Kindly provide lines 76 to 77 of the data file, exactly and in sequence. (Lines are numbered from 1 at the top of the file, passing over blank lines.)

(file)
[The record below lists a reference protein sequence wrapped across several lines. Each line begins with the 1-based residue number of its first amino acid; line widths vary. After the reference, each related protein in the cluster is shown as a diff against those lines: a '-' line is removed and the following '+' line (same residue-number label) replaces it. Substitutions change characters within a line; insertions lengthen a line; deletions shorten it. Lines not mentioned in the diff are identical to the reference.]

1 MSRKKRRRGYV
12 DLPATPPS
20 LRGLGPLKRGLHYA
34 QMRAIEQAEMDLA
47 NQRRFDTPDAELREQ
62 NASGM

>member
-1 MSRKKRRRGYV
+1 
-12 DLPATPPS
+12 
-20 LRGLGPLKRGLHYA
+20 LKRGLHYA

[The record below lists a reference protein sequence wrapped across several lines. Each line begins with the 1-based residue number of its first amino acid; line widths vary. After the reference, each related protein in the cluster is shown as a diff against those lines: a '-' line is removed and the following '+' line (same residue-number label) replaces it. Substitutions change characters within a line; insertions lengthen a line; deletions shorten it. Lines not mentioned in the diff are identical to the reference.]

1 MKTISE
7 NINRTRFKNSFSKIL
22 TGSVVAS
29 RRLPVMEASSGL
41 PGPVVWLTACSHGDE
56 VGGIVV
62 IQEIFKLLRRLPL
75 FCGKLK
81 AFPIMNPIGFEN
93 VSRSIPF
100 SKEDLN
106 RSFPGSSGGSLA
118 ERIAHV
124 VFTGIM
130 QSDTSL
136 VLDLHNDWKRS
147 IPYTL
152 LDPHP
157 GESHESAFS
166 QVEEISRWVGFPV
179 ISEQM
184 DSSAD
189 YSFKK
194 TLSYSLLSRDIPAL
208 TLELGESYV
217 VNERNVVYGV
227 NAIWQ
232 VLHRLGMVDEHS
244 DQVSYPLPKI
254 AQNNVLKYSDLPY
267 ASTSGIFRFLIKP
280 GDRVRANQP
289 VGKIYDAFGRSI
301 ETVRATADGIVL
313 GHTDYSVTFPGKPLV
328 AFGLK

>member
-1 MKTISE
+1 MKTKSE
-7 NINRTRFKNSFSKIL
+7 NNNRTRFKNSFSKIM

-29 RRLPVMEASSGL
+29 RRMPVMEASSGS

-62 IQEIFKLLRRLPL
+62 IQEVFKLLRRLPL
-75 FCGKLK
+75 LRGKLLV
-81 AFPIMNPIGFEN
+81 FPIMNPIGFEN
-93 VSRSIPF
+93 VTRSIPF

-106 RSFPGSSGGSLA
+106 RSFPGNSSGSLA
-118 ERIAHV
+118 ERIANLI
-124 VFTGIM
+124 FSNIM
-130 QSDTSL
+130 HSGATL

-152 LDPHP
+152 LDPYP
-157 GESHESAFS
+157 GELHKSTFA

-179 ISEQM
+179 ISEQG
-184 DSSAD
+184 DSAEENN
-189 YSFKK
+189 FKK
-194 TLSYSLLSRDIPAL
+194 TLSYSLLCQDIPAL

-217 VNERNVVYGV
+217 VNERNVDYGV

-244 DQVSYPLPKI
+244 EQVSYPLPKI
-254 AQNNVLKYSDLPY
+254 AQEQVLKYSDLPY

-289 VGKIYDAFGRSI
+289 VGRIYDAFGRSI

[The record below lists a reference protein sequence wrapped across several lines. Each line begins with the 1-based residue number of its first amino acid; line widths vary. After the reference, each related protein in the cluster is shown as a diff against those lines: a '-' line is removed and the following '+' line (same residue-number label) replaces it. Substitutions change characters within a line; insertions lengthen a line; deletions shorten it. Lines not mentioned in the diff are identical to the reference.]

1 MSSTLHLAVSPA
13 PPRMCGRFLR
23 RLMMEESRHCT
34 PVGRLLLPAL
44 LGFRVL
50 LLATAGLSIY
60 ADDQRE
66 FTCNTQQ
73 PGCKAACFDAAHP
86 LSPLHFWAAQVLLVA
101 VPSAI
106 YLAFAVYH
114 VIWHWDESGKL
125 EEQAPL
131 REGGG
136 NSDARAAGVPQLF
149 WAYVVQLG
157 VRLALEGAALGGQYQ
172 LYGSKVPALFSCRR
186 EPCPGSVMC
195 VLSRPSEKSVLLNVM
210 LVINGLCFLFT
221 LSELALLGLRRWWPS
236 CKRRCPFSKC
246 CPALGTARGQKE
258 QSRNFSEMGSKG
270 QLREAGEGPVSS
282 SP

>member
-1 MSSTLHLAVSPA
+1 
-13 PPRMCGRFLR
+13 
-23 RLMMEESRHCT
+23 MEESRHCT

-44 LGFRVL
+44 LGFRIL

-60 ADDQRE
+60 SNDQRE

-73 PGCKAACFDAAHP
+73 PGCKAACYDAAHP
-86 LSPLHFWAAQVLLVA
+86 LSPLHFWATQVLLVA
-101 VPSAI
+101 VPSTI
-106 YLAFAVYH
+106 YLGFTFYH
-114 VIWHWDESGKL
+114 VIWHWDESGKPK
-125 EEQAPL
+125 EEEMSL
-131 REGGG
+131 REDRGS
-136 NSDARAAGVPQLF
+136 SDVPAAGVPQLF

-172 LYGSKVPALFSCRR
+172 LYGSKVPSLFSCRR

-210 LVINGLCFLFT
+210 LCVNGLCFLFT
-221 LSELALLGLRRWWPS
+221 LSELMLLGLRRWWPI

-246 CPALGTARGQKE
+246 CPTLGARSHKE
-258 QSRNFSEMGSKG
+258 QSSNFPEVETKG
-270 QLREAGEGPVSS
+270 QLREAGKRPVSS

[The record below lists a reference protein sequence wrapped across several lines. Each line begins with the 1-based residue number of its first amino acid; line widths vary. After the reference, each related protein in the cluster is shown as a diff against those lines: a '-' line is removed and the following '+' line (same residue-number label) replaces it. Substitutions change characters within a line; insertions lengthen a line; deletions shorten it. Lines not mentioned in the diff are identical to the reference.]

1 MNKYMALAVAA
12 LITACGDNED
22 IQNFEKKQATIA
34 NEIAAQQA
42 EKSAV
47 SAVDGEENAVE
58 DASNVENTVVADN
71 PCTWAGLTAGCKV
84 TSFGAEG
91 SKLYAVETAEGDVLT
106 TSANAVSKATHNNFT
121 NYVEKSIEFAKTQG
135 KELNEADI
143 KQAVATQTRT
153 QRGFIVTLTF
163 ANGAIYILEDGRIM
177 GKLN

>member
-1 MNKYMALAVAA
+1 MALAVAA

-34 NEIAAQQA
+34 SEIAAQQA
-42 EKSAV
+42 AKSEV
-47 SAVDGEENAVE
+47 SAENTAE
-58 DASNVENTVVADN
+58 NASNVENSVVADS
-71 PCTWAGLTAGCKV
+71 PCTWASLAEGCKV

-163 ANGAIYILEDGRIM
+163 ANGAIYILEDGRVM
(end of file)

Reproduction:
+152 LDPYP
-157 GESHESAFS